Oregon’s top budget writer endorses $500M in cuts, $500M in new taxes
Source: The Oregonian – March 18, 2017 // By Anna Marum
The Oregon Legislature’s senior budget writer said Friday he would like to see the state’s $1.6 billion funding gap filled equally with taxes on hospitals, cuts to services and other new taxes.
The plan sketched by Sen. Richard Devlin, D-Tualatin, if enacted, would almost certainly require Oregon corporations and households to pay more than a half-billion in new taxes over the coming two years.
It would also prevent some of the more draconian cuts to programs and services that Devlin himself laid out in a budget presentation in February.
Devlin, who co-chairs the Joint Ways & Means Committee, laid out his new vision in a meeting with The Oregonian/OregonLive Editorial Board.
He’s hoping the two-year state budget passed by the legislature this year will create a solid foundation for at least the next four years. This would give lawmakers time to seek a more permanent solution to the state’s funding woes, he said.
“I don’t want to just get us out of the door and be right back to the same position,” he said.
His pronouncement came two months after Devlin and his fellow co-chair, Rep. Nancy Nathanson, D-Eugene, unveiled their cut-filled budget proposal that assumed no new taxes or revenues for the upcoming two-year cycle.
While Devlin said the cuts outlined in the proposal are unacceptable, some spending cuts are necessary, he said.
He suggested the state could find money by cutting public workers’ pay, renegotiating vendor payments and re-assessing staffing levels.
When it comes to reforming the public pension system, lawmakers’ hands are largely tied by a 2015 Oregon Supreme Court decision. But Devlin said he sees an opportunity to lower costs by implementing a system similar to a 401K for future benefits.
In some ways, Medicaid funding poses a larger problem for state budget-writers than escalating pension costs, because of the uncertainty injected by Republicans’ proposed replacement for the Affordable Care Act.
The state is struggling to find the $350 million it needs to cover 10 percent of the costs to insure the additional Oregonians covered under the act. But if the Republicans’ proposal is approved as written, the state would be on the hook for an additional $2.6 billion by 2023, a state analysis showed.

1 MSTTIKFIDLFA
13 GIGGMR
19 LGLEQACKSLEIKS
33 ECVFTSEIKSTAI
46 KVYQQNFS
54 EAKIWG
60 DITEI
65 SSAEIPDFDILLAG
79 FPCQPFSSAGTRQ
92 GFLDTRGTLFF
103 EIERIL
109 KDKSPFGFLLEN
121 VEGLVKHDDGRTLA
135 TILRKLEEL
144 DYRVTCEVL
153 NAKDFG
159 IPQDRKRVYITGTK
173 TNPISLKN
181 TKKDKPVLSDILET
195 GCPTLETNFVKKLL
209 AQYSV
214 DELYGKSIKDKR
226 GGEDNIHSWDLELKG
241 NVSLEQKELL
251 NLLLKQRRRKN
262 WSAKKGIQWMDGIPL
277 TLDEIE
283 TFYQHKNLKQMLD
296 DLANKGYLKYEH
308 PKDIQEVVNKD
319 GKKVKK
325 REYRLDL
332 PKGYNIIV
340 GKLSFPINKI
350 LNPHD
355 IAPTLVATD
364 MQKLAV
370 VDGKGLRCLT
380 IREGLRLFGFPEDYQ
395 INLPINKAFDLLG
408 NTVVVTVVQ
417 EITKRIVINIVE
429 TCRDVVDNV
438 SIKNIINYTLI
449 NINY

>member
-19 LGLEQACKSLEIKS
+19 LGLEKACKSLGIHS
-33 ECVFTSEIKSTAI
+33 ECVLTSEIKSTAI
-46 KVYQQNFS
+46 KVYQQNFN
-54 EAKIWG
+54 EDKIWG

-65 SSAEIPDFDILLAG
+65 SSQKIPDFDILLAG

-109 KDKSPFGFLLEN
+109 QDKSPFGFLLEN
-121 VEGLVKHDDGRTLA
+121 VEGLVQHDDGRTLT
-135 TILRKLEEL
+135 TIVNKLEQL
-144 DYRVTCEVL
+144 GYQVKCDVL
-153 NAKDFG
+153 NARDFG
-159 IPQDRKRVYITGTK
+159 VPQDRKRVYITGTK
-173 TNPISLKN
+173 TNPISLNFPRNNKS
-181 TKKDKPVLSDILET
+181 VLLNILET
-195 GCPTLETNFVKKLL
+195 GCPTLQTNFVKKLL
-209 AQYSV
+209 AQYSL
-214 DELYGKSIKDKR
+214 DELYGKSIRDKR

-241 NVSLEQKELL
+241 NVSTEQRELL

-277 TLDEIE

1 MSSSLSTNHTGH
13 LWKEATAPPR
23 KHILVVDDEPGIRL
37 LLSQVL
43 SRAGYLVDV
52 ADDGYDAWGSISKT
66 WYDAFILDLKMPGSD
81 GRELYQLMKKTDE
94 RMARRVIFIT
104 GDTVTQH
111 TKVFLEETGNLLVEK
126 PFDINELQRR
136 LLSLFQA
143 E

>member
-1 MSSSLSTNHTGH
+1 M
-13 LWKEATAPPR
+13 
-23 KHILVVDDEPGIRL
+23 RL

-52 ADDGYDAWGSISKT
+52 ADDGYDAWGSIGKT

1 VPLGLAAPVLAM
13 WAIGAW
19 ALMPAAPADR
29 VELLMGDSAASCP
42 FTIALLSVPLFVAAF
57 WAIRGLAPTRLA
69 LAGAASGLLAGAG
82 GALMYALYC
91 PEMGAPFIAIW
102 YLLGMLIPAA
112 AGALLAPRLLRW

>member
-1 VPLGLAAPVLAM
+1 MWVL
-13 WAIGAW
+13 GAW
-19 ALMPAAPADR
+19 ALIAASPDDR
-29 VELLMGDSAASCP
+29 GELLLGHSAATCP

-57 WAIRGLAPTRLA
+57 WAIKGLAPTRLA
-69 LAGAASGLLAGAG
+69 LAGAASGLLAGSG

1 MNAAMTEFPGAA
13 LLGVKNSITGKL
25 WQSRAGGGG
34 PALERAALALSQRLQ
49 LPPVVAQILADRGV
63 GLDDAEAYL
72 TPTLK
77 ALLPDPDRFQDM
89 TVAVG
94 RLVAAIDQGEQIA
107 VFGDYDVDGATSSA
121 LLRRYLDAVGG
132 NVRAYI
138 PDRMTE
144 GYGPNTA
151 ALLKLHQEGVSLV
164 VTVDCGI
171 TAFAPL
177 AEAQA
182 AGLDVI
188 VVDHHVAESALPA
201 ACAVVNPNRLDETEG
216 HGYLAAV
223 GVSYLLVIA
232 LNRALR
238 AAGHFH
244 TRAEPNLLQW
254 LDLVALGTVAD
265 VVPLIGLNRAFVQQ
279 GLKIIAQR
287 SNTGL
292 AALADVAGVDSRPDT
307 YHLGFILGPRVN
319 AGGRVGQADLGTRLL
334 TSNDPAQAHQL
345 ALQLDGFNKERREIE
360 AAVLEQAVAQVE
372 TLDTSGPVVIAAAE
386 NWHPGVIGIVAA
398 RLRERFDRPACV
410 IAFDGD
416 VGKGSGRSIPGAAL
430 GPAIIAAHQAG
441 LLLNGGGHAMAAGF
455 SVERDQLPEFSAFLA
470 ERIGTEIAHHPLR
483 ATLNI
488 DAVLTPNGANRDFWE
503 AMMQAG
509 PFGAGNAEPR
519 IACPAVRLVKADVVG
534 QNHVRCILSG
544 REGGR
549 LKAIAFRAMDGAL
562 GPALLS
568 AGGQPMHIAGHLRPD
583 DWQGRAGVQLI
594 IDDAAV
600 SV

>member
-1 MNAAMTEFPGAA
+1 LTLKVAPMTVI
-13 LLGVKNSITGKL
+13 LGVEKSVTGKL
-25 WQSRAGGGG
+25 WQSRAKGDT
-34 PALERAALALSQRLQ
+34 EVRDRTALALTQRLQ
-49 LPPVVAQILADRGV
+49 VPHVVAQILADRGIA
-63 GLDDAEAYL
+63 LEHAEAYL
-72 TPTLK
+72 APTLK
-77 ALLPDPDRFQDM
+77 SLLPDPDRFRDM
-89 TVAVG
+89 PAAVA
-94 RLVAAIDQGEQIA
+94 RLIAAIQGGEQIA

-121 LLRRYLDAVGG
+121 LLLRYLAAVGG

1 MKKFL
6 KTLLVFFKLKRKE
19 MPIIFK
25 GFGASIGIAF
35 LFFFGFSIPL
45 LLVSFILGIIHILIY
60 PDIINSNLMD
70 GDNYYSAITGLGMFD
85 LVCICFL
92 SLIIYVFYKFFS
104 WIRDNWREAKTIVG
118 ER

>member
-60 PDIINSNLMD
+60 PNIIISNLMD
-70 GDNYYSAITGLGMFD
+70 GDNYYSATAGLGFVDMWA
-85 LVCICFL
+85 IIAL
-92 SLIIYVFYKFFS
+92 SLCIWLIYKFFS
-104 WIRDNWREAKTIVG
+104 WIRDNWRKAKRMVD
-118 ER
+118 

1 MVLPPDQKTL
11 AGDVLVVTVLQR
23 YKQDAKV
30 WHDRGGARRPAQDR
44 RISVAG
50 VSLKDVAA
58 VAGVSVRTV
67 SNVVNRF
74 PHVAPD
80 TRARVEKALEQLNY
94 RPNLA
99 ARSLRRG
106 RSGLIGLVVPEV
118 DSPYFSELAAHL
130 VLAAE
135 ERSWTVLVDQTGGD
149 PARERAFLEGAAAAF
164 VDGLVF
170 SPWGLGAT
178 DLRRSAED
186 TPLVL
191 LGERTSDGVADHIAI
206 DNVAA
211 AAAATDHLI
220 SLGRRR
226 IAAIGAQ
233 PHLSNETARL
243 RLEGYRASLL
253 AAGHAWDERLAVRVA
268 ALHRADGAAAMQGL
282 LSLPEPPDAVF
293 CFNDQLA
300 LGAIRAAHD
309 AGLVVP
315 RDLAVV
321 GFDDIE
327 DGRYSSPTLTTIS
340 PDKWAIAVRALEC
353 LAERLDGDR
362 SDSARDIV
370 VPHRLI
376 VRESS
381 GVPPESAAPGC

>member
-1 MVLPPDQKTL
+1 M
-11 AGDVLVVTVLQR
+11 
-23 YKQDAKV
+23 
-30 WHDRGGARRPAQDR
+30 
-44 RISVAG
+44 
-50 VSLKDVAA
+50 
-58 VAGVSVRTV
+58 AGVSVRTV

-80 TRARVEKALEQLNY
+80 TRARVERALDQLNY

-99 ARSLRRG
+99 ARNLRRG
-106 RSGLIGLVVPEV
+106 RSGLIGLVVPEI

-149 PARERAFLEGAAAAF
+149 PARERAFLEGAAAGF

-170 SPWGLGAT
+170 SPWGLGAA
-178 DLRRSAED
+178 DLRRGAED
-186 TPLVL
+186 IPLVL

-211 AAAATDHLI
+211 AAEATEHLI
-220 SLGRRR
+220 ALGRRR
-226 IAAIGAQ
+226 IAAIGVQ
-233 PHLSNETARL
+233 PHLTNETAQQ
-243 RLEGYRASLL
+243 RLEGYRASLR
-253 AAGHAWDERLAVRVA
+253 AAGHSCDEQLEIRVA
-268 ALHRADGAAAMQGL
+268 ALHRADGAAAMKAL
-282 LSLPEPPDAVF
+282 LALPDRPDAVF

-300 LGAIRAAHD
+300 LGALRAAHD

For now, top lawmakers including House Speaker Tina Kotek, D-Portland, are focused on the current shortfall and hope to fill it by raising taxes on hospitals. These provider taxes enable the state to recoup federal dollars for Medicaid.
But the deep cuts to Medicaid proposed in the Republicans’ health care bill could throw a wrench in those plans.
“This is probably one of our greatest dilemmas,” Devlin said. “Because we’re trying to figure out how to make the system work, but we do not know if it will exist.”
Provided that the Legislature is committed to cutting costs – especially public pension costs – Devlin said he expects to get some support from the business community for a new tax.
As chair of the Senate Revenue Committee, Sen. Mark Hass, D-Beaverton, is working with fellow lawmakers to craft an alternative way to tax businesses.
Hass has said they’re looking hard at gross receipts taxes in other states, including in Ohio and Washington. These taxes have broad bases, meaning many companies – not just the most profitable – are subject to them, but they’re taxed at low rates of less than half a percent.
Devlin said he’s hoping to see the revenue package come together by mid-April, though much of the finer points of the budget will have to wait for the release of the state’s revenue forecast in May.
“It’s probably going to be a lower revenue package than some members would like to have,” he said. “There are probably going to be some other people who don’t want to have any revenue package. … People on both sides of the aisle will have to accept things they don’t like.”